Brad: So again, this is Brad Hennings with Chisholm Chisholm & Kilpatrick. I’m joined by Michelle DeTore and Jenna Zellmer. We’re here talking about VA Survivor Benefits. And one of the things that Michelle just talked about had to do with what they call the Nehmer class or exposure to Agent Orange. Again, this can be very complicated and tricky claims. So I know I keep harping on this. Please, please talk to someone, either a Veteran Service Organization, a VA accredited agent or VA accredited attorney to help walk you through the details of that process. So let’s talk a little—so what if I’m let’s say 43, and my mother has passed away– the veteran’s spouse has passed away. And I file a claim for DIC benefits on behalf of my veteran father?

Jenna: So the test Brad for whether or not you are a qualifying surviving child is if you are a child under the definition that we just ran over under the age of 18, between 18 and 23, attending school, or permanently disabled before 18. If you are a child– if you met any of those requirements at the time of the veteran’s death, and so if the veteran had a pending claim at the time of his death and now you’re an adult but at the time that he died you were a child, then you could be eligible to receive DIC benefits only for that time period in which you were actually a child.

Brad: So as a middle-aged man, I can’t receive these DIC benefits

Jenna: You can’t file a new claim. Yes.

Brad: Okay. And I can’t try to argue that it should be paid out, this amount should be paid out to my father’s estate?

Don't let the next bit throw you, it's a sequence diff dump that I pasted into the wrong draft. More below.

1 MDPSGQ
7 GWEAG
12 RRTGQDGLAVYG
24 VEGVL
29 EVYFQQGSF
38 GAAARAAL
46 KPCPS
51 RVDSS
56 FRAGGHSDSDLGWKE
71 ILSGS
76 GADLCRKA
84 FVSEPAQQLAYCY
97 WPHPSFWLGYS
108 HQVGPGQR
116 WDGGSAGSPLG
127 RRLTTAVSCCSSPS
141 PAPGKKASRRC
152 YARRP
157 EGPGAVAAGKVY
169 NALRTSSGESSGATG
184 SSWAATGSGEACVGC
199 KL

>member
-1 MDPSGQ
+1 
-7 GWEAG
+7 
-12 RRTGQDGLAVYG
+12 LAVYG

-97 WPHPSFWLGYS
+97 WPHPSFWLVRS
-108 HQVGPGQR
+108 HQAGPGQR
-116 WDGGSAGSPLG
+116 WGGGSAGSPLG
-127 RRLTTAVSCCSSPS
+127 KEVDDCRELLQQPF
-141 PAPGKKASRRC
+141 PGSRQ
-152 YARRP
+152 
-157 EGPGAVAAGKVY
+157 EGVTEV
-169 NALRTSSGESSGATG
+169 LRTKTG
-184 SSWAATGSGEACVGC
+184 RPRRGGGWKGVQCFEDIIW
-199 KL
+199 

Jenna: No.

Brad: Because that’s an area that a lot of people don’t realize that can get confusing. So what makes– let’s talk about surviving parents because that’s another class of folks who can get survivor benefits from the DIC, what makes a surviving parent eligible to receive these benefits?

Michelle: So, a surviving parent needed to be a dependent also of the veteran. And it’s paid– it’s done differently. It’s actually based on your income, and how much money is in the household. And when I say income, it’s not just what you earn, its properties, possessions, cars, arrays, 401k’s, all that good stuff is all considered part of your income. A rule that actually was recently just passed is there is a– I believe it’s a five-year look back now. So unfortunately, sometimes people were moving money ahead of time of filing to try to hide assets and money from VA. So now VA does a five-year look back when they look back to see where the money has been for the last five years. So they can see if somebody moved money to try to change their income. But it’s income-driven. It’s usually based around the poverty threshold.